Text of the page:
Much of recent United Methodist attention to democracy, however, has been to questions about our own internal democratic systems, including issues of representation, access, voting credentials, and of course, the uncertainty over when General Conference will next meet.
But if mission history teaches us anything, it is that contexts matter for the success or struggles of religious systems. Internal factors matter, too, but focusing entirely internally misses half the picture.
Therefore, issues surrounding democratic decline or the related issue of religious freedom are issues that should matter to United Methodists. The state of the world and the societies within which the church operates have an impact on the church, and the system of government in those societies is one component of that societal impact.
While I know that declining democracy will likely affect the UMC, at this point, I cannot tell you what that effect will be. That is too far beyond my field of expertise. But if you have a take of 700-1200 words on how declining democracy is likely to impact The United Methodist Church, please share it with me at dscott (at) umcmission dot org, and it may be published here on UM & Global.
Monday, November 29, 2021
I write to you from San José, Costa Rica, where I teach as a professor of feminist theology at the Universidad Bíblica Latinoamericana (UBL). A Methodist institution, the UBL has a long history as one of the foremost ecumenical Protestant centers of theological education in Latin America. In fact, next year, the UBL will begin celebrating its centennial.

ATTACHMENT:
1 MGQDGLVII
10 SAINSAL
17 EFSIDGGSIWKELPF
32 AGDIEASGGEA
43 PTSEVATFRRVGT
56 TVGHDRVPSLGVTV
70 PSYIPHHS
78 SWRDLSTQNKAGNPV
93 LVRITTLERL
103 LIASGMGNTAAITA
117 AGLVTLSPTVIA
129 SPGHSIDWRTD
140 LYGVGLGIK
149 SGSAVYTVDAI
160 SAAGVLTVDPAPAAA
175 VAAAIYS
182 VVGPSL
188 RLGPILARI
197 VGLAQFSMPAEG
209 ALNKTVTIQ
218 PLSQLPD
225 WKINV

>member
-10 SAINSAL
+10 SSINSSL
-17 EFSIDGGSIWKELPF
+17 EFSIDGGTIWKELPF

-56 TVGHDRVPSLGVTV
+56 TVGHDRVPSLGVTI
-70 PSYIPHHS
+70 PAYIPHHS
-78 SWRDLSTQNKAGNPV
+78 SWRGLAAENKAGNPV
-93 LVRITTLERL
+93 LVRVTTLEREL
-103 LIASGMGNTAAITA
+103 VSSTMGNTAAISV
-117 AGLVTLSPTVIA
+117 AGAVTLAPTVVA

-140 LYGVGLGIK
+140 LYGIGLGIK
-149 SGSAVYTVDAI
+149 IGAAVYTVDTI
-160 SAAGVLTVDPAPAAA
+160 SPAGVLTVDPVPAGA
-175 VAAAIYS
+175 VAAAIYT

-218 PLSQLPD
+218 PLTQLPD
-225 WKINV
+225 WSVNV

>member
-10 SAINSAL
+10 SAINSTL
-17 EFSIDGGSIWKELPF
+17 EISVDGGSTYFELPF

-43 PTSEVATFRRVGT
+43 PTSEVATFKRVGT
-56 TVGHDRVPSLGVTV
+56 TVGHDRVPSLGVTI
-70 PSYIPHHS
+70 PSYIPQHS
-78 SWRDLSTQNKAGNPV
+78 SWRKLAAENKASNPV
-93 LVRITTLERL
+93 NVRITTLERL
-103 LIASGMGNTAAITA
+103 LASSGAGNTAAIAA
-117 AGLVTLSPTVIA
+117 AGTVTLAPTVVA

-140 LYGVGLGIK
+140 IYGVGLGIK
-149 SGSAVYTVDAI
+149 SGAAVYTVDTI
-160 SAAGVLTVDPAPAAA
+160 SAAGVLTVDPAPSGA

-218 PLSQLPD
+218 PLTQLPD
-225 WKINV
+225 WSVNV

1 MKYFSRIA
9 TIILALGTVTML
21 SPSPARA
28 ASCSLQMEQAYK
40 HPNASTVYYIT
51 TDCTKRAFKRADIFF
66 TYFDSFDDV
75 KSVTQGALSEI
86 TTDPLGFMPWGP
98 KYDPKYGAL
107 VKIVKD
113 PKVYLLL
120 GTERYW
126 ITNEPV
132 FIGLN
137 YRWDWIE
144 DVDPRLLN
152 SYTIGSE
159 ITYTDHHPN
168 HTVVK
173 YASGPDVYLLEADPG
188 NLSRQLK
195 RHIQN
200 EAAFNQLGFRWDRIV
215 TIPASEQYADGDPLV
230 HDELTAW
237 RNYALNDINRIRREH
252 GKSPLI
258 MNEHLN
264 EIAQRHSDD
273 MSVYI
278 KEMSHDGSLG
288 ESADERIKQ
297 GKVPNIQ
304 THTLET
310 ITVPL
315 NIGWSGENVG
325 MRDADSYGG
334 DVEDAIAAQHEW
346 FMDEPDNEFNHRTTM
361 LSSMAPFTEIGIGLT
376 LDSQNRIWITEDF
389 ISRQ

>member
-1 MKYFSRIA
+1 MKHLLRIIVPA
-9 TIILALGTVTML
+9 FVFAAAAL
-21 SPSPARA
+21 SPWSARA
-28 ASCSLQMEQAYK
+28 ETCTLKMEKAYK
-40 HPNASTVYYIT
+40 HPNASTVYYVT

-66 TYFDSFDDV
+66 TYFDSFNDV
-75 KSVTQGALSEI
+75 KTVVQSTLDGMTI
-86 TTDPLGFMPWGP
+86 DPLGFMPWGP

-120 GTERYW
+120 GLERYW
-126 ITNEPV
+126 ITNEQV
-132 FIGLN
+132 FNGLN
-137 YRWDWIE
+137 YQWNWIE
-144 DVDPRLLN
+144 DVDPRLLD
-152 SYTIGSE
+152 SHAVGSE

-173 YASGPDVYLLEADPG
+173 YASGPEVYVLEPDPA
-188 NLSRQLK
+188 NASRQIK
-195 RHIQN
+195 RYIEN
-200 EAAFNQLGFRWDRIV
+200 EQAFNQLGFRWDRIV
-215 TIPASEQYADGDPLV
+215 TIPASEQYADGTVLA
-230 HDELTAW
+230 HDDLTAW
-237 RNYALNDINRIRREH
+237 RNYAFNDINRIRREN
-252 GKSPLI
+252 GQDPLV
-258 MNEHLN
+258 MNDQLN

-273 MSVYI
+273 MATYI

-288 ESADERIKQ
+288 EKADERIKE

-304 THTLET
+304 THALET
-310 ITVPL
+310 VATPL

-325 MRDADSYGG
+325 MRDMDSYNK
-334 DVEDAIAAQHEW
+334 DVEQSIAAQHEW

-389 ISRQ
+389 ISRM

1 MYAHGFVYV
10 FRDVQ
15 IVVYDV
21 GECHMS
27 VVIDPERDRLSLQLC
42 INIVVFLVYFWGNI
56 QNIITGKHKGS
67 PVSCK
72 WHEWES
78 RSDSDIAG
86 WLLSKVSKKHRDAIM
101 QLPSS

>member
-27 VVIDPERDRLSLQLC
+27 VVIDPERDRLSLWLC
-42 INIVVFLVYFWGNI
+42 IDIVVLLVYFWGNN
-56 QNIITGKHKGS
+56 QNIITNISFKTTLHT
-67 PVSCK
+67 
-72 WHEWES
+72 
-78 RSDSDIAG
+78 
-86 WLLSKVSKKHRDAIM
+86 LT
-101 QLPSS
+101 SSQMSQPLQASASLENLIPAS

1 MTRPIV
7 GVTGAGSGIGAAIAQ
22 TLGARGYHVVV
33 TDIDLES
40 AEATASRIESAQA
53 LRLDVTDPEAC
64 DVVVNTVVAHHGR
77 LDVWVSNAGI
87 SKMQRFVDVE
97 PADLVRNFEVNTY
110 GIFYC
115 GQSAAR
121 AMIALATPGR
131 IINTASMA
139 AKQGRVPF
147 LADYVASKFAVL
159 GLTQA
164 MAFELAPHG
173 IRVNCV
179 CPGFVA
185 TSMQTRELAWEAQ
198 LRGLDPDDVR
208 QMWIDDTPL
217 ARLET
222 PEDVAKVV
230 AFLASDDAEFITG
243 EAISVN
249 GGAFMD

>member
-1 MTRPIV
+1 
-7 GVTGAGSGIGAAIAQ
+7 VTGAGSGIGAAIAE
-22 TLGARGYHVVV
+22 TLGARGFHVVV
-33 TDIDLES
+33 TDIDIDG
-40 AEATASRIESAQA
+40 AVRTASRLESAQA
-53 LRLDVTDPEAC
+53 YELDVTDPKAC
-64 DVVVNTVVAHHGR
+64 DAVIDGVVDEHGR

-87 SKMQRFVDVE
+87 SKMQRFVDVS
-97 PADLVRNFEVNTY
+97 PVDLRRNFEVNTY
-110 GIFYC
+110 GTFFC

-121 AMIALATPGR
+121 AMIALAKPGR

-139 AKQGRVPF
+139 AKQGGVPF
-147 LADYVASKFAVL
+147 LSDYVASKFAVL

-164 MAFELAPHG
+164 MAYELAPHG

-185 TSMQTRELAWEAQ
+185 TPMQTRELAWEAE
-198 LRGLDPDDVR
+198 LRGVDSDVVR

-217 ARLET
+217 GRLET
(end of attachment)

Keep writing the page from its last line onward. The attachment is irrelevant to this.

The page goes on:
From its earliest beginnings in 1922 as the Biblical School for Women and its formal establishment as the Biblical Institute of Costa Rica the following year, the institution has evolved continually to meet the changing needs for theological education in the region. In 1941, it was renamed the Latin American Biblical Seminary to mark the establishment of correspondence courses throughout Latin America and the Caribbean, and in 1997, it received formal Costa Rican accreditation as the Latin American Biblical University. Today it offers degree programs in theology and biblical studies at the bachelor, licensure, and masters levels, as well as a variety of certificate programs.
I first visited the UBL in 2013 when I was a doctoral student at Claremont School of Theology. At the time, I was preparing for my qualifying exams. In addition to my time spent in the library (marveling over the Spanish-language resources from Latin America that are seldom available in the United States), I sat in on some classes and participated in the weekly chapel services and other events. I was fascinated by the depth and richness of the classroom conversations, teaching, and preaching. In other circumstances, drawing a community together from different countries, denominational backgrounds, and genuinely different life experiences might be a recipe for conflict and discord, but, at the UBL, I experienced warmth, curiosity, generosity, a passion for learning, and a deep desire to develop the skills necessary to be of service in the churches and in society.
Last year, I accepted a position as a missionary with GBGM, and in December, my husband and I moved from the United States to Costa Rica. In January, I began teaching courses in feminist theology at the UBL. While the pandemic sent nearly all of our residential students home and moved all classes online, in this first year, I have taught students in Costa Rica, Nicaragua, Mexico, Dominican Republic, Peru, Chile, Argentina, Ecuador, and Spain. The UBL’s other online events, such as lectures and conferences, have regularly attracted participants from all over Latin America, the Caribbean, and beyond.
These experiences might suggest that I would have something to say about the connection between mission and theological education.
I have to confess, however, that I am as unlikely a missionary as you can imagine. Or, at least, that is how it seemed to me.